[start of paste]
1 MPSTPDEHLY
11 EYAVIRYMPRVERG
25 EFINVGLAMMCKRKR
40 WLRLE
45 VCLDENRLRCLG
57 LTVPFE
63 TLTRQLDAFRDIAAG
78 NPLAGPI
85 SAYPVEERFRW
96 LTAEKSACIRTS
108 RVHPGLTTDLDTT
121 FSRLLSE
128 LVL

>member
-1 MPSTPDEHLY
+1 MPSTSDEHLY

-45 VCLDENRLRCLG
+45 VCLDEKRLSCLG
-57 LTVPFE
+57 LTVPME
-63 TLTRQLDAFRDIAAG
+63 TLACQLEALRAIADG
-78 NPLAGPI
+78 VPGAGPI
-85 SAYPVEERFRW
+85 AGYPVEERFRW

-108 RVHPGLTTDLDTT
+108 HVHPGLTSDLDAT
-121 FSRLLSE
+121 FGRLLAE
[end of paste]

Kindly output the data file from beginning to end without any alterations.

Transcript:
1 MPSTPDEHLY
11 EYAVIRYMPRVERG
25 EFINVGLAMMCKRKR
40 WLRLE
45 VCLDENRLRCLG
57 LTVPFE
63 TLTRQLDAFRDIAAG
78 NPLAGPI
85 SAYPVEERFRW
96 LTAEKSACIRTS
108 RVHPGLTTDLDTT
121 FSRLLSE
128 LVL

>member
-1 MPSTPDEHLY
+1 MPSTSDEHLY

-45 VCLDENRLRCLG
+45 VCLDEKRLSCLG
-57 LTVPFE
+57 LTVPME
-63 TLTRQLDAFRDIAAG
+63 TLACQLEALRAIADG
-78 NPLAGPI
+78 VPGAGPI
-85 SAYPVEERFRW
+85 AGYPVEERFRW

-108 RVHPGLTTDLDTT
+108 HVHPGLTSDLDAT
-121 FSRLLSE
+121 FGRLLAE